White Sands National Monument is the home of the world's largest gypsum dune field; nearly 275 sq. miles in area. White Sands is located in south central New Mexico. It is about 3.5 hours from Albuquerque International Airport and less than two hours from El Paso International Airport. The nearest town is Alamogordo, NM which is 14 miles northeast of the monument. Alamogordo and has many motels and restaurants. There is no RV or car camping within White Sands park boundaries. Backcountry camping is available at ten designated sites. Sites cannot be reserved in advance. All are available only on a first come first served basis. Sites are between .7and 1.1 miles from the backcountry camping parking lot. The backcountry camping lot is at 32.809658°, -106.263098°. It's the first parking lot on the left side of Loop Drive when driving it clockwise.
Climate at White Sands is very similar to that of Alamogordo, shown here. Overnight temperatures at White Sands in winter months are usually below freezing, and zero degree days are possible. Keep this in mind if you choose to winter camp at the backcountry sites. During winter there is little precipitation and temperatures at dusk are pleasant. Summers at White Sands are hot but hiking distances are short and dramatic weather is possible. Visitation is high in summer, so you'll need to hike further out into the dune fields to avoid footprints. Winds peak in the Spring so I wouldn't plan a long distance trip to the monument then. If you live in the southwest Spring can be a good time to visit though. Just pick a day when the winds aren't blowing. The many yucca's in White Sands bloom in April. If you wish to shoot these call the visitor center in April to see if they're flowering. I suggest you avoid Spring Break and Easter weeks when the park can be crowded. Alcohol is now banned in the park from February through May so Spring Break is no longer the problem for the park that it once was. Probably the best time to visit is late October / early November when the Cottonwoods are changing color. By mid November moist of the Cottonwoods have changed color. This past year the Cottonwood just outside the visitor center still had color on December 1st.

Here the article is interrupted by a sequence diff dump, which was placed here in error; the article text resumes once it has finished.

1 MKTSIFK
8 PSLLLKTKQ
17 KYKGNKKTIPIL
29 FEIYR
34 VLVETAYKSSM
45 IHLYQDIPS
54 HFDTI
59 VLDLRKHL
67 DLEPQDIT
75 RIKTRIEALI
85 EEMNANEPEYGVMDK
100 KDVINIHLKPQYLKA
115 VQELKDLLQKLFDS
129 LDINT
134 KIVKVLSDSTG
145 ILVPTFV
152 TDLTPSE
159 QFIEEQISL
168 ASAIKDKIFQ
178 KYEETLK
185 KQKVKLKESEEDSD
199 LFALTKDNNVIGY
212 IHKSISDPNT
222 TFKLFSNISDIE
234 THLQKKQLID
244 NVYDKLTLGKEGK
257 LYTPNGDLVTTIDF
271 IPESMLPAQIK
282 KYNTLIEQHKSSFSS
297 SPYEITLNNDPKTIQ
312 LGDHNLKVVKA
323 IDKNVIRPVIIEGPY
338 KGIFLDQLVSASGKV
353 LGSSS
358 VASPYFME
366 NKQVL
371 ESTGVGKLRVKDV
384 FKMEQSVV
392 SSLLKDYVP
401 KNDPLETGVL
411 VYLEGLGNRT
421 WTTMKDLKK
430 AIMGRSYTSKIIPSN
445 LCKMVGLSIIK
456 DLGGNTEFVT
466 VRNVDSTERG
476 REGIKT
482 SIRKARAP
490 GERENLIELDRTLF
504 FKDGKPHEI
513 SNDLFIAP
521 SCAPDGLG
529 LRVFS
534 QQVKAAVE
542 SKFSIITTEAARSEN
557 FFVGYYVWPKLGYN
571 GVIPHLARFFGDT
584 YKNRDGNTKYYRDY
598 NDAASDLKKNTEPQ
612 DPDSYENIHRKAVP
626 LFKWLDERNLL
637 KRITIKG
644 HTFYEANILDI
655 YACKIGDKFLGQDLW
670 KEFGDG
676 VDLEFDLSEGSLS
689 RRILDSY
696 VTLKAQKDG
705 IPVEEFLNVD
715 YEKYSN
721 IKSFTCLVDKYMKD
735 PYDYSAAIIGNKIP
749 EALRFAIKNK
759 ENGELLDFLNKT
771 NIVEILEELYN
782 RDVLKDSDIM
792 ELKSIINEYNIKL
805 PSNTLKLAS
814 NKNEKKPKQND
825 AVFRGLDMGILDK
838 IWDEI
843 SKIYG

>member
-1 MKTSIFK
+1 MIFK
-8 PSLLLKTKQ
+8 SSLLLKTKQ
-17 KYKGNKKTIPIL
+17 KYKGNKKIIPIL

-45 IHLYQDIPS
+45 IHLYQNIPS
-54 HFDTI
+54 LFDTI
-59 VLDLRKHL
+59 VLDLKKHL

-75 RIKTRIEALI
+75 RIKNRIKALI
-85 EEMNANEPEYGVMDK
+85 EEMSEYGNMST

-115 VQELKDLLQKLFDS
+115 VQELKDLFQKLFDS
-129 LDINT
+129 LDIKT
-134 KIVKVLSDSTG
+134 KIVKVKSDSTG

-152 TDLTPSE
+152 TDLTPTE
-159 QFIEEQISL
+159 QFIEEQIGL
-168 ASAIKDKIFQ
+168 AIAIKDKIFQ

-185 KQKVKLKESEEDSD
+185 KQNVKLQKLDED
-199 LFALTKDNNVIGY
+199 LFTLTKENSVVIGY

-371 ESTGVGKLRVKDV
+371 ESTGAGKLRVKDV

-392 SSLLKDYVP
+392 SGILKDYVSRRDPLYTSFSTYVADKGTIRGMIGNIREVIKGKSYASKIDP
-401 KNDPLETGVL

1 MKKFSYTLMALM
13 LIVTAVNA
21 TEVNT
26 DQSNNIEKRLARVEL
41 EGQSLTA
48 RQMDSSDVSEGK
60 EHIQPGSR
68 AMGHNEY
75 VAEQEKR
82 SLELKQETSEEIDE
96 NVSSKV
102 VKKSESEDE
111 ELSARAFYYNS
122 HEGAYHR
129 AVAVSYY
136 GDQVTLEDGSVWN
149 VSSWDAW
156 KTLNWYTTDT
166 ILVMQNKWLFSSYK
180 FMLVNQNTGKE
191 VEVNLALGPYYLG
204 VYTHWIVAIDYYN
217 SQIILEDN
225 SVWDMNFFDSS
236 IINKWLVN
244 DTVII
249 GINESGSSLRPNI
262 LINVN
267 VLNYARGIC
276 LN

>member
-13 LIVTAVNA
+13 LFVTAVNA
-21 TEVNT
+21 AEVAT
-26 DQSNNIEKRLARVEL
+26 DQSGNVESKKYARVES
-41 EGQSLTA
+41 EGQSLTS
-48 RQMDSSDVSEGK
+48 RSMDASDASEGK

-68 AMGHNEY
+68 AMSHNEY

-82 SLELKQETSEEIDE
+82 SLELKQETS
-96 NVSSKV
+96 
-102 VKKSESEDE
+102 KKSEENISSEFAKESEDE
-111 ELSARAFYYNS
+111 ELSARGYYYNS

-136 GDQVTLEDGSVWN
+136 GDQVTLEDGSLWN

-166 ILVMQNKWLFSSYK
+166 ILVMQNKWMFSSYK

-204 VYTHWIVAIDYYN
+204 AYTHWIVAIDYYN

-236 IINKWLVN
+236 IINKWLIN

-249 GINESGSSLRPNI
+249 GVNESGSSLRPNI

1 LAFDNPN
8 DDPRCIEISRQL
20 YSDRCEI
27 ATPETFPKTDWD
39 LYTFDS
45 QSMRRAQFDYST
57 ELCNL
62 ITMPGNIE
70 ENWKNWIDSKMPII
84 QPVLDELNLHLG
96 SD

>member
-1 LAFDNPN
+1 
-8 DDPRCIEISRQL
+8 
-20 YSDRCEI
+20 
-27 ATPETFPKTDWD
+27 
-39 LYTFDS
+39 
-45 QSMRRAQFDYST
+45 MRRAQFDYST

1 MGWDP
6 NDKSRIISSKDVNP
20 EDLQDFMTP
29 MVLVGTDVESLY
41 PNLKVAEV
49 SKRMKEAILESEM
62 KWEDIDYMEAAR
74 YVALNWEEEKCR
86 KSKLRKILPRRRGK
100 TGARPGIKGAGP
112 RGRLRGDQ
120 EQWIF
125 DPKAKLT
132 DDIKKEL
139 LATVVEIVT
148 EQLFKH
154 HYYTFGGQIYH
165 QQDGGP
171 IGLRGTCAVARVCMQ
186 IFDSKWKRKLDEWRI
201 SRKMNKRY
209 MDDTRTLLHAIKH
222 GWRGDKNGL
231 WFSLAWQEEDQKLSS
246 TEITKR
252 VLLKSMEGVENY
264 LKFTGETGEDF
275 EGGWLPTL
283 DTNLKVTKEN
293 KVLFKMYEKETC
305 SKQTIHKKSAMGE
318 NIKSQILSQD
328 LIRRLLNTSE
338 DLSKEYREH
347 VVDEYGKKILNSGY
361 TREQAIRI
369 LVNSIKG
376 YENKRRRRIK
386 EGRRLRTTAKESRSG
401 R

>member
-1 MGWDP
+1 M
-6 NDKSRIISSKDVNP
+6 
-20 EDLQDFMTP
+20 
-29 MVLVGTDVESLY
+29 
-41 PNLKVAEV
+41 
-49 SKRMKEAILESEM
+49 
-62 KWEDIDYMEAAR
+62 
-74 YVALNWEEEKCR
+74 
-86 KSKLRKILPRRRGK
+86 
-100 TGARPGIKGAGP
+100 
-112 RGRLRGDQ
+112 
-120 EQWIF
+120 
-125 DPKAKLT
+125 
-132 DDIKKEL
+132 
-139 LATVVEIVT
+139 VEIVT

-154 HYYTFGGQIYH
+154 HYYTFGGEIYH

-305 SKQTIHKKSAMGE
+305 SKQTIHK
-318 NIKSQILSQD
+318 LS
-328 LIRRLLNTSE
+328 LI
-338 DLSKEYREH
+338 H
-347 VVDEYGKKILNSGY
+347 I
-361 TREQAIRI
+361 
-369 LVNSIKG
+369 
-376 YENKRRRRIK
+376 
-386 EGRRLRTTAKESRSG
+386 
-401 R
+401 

Like most landscapes White Sands photographs best at sunrise and sunset, or in the blue hour. Unfortunately White Sands is closed between sunset and sunrise. White Sands opens at 7AM every day of the year which is usually 30 minutes to one hour after sunrise, to late for the best sunrise shots considering the time to drive into the park and to hike in. White Sands normally closes thirty minutes to one hour after sunset so late day photography is normally possible provided you do not hike too far into the dune fields. Here is a schedule of 2015 closing times:
It is possible to extend your shooting time in one of two ways: either stay at one of the backcountry campsites, or use the White Sands early entry/stay late program. This program lets you and your party enter before opening time, or stay past closing time. The fee is $50 per hour per group. Your group can consist of up to four vehicles. If you wish to enter early or stay late you need to apply at least a week in advance, see the White Sands website for more information and an entry form.